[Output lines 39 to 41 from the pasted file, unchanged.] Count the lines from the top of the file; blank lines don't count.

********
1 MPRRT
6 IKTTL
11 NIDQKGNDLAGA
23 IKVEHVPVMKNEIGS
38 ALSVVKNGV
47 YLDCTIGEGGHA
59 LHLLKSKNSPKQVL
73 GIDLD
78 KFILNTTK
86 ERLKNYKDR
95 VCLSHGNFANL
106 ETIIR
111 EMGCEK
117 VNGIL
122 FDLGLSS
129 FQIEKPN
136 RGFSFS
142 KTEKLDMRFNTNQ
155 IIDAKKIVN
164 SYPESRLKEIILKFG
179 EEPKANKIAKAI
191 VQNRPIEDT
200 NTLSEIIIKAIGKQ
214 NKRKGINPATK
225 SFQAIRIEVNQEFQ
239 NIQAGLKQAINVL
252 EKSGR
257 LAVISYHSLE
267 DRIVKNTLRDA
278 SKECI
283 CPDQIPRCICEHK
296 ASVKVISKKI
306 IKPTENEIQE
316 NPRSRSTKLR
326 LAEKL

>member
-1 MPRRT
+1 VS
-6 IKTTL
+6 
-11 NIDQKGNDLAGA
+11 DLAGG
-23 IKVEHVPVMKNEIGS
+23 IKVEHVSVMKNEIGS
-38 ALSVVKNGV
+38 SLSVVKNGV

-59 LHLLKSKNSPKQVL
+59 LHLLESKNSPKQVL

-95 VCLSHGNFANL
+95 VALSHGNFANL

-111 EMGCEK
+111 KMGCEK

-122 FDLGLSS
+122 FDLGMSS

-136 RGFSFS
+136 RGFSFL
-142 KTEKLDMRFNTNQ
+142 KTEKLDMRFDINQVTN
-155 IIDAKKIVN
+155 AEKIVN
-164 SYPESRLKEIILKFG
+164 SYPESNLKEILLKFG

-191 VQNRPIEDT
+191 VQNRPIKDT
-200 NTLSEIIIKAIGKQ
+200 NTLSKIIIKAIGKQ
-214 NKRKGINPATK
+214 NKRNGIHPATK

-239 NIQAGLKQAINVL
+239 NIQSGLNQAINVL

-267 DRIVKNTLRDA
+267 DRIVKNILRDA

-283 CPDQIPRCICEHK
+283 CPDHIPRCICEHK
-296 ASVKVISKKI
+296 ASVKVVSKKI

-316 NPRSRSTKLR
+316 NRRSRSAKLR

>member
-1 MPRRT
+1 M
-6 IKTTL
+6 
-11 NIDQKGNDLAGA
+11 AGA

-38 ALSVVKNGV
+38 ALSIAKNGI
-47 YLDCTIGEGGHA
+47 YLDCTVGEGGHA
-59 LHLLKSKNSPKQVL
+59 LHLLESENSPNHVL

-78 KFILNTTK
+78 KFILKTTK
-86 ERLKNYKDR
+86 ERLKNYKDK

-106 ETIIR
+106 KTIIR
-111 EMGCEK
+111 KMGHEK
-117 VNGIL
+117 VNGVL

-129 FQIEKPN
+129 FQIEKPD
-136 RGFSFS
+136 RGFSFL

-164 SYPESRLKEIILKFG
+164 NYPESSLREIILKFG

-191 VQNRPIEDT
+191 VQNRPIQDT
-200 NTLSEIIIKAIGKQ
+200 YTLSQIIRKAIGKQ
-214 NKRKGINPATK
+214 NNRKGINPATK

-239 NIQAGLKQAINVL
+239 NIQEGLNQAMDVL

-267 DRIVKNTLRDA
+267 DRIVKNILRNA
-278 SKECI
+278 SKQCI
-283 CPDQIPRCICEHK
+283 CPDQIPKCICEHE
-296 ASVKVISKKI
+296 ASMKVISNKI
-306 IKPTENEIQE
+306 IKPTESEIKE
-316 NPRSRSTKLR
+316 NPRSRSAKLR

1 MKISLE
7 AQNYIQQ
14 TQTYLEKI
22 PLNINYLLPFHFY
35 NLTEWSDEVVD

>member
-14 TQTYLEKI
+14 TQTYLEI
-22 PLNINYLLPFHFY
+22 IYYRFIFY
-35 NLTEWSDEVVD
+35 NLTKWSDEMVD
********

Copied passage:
-6 IKTTL
+6 
-11 NIDQKGNDLAGA